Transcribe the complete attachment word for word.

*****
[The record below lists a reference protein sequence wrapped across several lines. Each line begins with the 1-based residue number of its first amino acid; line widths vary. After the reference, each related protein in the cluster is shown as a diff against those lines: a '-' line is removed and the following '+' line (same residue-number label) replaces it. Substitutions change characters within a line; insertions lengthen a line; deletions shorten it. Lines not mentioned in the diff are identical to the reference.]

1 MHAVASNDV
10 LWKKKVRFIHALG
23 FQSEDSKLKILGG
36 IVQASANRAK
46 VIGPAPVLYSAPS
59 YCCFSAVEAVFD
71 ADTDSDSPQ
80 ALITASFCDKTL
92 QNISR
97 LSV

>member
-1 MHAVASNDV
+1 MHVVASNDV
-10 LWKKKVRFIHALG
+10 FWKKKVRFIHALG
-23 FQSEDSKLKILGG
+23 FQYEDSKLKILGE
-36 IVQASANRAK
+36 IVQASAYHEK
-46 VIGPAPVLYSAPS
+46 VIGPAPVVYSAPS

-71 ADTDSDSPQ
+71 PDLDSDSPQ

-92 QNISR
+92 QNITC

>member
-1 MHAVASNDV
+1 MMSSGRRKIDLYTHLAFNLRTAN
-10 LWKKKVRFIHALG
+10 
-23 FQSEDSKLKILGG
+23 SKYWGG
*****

[The record below lists a reference protein sequence wrapped across several lines. Each line begins with the 1-based residue number of its first amino acid; line widths vary. After the reference, each related protein in the cluster is shown as a diff against those lines: a '-' line is removed and the following '+' line (same residue-number label) replaces it. Substitutions change characters within a line; insertions lengthen a line; deletions shorten it. Lines not mentioned in the diff are identical to the reference.]

1 MHAVASNDV
10 LWKKKVRFIHALG
23 FQSEDSKLKILGG
36 IVQASANRAK
46 VIGPAPVLYSAPS
59 YCCFSAVEAVFD
71 ADTDSDSPQ
80 ALITASFCDKTL
92 QNISR
97 LSV

>member
-1 MHAVASNDV
+1 MHVVASNDV
-10 LWKKKVRFIHALG
+10 FWKKKVRFIHALG
-23 FQSEDSKLKILGG
+23 FQYEDSKLKILGE
-36 IVQASANRAK
+36 IVQASAYHEK
-46 VIGPAPVLYSAPS
+46 VIGPAPVVYSAPS

-71 ADTDSDSPQ
+71 PDLDSDSPQ

-92 QNISR
+92 QNITC

>member
-1 MHAVASNDV
+1 MMSSGRRKIDLYTHLAFNLRTAN
-10 LWKKKVRFIHALG
+10 
-23 FQSEDSKLKILGG
+23 SKYWGG